As for Star Trek:SJW: that has the potential of being unintentionally hilarious. But hasn't the franchise always dealt with "dramatic contemporary themes", as TFA suggests?

Comment Alternatives (Score 1) 145

Yeah, but it's a lot easier to offer alternative digital offerings on the internet than it is with something that requires a dedicated physical connection/hardware to customers' house (cable/satellite).

That, and the "piracy" alternative is always there too.

Competition - whether legal or otherwise - can help prevent bad behavior.

Comment Re:Until Data Collection is 100% Removed... (Score 1) 210

I'm not defending MS, as an IT guy I lay the blame for this crap at their feet. But if I were paying someone to manage my IT for me, I'd expect them to prevent this stuff rather than clean up after it. Out of interest, how were you handling updates and upgrades before MS forced them upon you in Windows 10?

Comment Re:Until Data Collection is 100% Removed... (Score 1) 210

Microsoft shouldn't be forcing these updates by default, sure. But they did, and it was hardly a secret so you could have taken action beforehand and disabled the updates before they caused disaster. By the way, removing programs only happens on major updates of Windows, which should be treated as any major upgrade: with tests, rollback plans, and contacting the vendors of mission critical software about known compatibility issues. Those updates certainly should not be automatic... or be allowed by an administrator to proceed automatically.

Comment Re: Not sure what to think.... (Score 2) 794

It's not as clear cut as all that; not all muslims interpret their texts in tbe same way. For instance last year a bunch of top Islamic leaders and scholars in Pakistan issued a fatwa to the effect that post-op transgenders are to be afforded full marriage and inheritance rights according to their "reassigned" gender. They do not recognise or allow gay marriage, but a man-turned-woman can marry a man and the other way around.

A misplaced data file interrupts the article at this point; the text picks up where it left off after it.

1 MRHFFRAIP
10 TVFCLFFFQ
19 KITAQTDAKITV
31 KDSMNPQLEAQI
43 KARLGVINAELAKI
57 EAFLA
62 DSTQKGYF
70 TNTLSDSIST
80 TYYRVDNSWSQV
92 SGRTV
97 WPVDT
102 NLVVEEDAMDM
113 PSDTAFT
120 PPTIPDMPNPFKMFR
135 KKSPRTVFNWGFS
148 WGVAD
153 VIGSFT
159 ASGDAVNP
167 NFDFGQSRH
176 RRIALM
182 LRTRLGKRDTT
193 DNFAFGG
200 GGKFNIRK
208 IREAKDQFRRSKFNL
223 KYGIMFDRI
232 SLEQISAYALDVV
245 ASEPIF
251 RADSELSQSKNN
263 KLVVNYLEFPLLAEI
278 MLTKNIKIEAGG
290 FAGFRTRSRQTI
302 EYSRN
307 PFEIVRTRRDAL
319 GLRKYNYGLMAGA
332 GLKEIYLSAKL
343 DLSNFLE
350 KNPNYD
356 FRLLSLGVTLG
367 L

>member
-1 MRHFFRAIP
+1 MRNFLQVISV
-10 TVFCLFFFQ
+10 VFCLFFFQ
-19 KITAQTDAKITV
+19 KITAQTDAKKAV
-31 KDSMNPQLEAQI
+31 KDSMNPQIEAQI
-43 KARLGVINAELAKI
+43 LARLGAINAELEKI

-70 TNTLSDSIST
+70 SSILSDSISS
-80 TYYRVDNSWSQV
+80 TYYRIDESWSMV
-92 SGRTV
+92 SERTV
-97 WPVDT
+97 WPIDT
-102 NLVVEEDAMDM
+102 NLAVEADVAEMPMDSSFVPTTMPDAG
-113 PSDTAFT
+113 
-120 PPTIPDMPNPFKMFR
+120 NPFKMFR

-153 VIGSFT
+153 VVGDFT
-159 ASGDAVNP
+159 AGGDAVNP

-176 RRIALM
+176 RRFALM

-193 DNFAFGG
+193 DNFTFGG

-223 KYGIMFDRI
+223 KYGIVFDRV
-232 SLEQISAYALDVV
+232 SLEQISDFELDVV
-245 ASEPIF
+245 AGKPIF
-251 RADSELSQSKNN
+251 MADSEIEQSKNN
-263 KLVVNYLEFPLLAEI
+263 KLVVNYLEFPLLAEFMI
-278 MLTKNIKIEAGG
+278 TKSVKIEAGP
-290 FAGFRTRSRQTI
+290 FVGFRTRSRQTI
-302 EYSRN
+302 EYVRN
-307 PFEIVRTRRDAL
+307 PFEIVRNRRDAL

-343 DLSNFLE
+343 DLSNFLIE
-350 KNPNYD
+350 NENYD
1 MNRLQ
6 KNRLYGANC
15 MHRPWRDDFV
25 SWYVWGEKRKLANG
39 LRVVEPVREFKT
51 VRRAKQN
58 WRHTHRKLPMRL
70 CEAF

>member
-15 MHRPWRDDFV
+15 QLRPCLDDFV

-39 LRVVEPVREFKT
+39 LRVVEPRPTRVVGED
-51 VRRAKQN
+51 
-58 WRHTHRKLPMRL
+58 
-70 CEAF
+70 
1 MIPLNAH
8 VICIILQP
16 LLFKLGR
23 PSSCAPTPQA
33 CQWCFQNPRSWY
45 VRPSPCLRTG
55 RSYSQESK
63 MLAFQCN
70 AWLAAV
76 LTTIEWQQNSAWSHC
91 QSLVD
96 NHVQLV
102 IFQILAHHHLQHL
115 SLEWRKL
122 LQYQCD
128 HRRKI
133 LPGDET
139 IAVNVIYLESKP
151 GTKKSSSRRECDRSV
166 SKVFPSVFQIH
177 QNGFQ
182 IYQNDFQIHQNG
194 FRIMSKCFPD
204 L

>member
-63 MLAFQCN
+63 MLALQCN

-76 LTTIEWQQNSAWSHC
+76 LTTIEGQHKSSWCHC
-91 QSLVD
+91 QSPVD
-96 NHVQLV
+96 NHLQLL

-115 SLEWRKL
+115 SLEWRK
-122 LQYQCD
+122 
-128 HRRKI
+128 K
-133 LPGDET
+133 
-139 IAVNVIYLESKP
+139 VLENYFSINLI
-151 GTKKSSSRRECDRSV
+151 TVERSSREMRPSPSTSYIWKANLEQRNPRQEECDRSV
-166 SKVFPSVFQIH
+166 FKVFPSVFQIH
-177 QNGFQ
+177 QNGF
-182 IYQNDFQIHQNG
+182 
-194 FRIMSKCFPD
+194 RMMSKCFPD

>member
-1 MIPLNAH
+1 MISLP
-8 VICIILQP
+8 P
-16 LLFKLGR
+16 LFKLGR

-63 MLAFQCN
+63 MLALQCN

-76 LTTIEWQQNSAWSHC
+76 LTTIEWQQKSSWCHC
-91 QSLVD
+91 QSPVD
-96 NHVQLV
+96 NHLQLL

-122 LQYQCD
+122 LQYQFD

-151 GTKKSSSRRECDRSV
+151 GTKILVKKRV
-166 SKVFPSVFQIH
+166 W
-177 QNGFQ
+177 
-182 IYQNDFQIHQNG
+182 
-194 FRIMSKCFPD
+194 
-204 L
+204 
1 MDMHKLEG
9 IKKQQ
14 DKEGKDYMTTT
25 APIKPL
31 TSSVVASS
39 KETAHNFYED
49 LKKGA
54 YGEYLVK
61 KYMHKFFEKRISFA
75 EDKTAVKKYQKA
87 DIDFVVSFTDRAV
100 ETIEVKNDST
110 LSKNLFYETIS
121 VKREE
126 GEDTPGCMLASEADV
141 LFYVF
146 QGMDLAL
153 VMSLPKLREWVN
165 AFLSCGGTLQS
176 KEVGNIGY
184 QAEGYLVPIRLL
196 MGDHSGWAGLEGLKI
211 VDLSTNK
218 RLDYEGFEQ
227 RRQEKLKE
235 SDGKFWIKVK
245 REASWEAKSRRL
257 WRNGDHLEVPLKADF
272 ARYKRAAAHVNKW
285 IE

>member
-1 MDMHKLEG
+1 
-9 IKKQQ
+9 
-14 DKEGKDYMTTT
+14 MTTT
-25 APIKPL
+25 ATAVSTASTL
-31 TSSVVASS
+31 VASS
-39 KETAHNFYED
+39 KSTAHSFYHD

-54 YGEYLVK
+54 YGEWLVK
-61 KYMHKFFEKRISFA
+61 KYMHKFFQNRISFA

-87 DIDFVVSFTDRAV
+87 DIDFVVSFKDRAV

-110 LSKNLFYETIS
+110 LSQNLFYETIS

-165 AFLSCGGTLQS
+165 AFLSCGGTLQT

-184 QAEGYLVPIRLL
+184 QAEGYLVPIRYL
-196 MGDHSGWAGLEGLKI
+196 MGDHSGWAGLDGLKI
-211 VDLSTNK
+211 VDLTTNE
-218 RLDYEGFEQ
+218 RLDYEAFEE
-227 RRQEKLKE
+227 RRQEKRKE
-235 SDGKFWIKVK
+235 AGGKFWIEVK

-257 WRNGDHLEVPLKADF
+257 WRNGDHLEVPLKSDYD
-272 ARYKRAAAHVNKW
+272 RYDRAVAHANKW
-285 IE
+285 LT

Comment Re:Not sure what to think.... (Score 1) 794

I interpreted that as meaning that he was not able to do that, rather than just being unwilling.

Which was probably exactly what he intended. Either Obama didn't know the law allowed a pardon before a conviction, which I find very hard to believe, or he intended to say he wouldn't while giving the impression that he couldn't. Technically correct (the best kind of correct), but rather sleazy. Then again, he did study law...

Submission + - Law for Autonomous Vehicles: Supporting an Aftermarket for Driving Computers (perens.com)

Bruce Perens writes: How will we buy self-driving cars, and how will we keep them running as self-driving software and hardware becomes obsolete much more rapidly than the vehicle itself? Boalt Hall legal professor Lothar Determann and Open Source Evangelist Bruce Perens are publishing an article in the prestigious Berkeley Technology Law Journal on how the law and markets might support an aftermarket for self-driving computers, rather than having the manufacturer lock them down or sell driving as a service rather than selling cars. The preprint is available to read now, and discusses how an Open Car, based on Open Standards and an Open Market, but not necessarily Open Source, can drive prices down and quality up over non-competitive manufacturer lock-in.